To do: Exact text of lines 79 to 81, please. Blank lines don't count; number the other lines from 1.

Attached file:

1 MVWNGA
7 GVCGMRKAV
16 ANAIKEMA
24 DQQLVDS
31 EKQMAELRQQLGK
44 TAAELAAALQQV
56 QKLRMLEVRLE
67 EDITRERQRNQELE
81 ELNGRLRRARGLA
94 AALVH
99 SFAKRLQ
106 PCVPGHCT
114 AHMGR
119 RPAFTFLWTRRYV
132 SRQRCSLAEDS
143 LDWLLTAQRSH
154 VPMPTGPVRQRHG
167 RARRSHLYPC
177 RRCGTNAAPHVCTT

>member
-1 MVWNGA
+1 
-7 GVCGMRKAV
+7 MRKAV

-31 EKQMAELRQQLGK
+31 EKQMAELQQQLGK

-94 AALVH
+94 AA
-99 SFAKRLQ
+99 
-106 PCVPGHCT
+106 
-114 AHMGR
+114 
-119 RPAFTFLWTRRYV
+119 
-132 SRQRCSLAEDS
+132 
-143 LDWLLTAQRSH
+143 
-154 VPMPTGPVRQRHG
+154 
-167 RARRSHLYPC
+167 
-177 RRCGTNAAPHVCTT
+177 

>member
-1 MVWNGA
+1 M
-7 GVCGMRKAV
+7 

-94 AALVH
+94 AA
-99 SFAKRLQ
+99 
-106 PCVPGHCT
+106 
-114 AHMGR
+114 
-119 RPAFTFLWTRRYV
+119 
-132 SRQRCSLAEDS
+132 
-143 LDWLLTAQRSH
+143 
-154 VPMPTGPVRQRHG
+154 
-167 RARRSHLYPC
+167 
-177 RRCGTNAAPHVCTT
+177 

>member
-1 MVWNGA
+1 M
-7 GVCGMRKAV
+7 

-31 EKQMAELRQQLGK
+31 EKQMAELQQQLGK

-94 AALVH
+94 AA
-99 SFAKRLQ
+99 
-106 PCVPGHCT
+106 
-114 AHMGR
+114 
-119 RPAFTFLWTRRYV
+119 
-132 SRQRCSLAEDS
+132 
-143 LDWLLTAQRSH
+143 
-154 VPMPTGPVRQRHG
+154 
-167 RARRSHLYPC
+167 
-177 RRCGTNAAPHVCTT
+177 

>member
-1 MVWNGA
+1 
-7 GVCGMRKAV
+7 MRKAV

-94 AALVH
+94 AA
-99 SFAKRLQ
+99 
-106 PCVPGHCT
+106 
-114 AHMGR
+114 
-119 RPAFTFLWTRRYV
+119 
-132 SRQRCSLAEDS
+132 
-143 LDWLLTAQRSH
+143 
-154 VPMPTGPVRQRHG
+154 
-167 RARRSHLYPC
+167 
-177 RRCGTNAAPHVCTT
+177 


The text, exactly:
-94 AALVH
+94 AA
-99 SFAKRLQ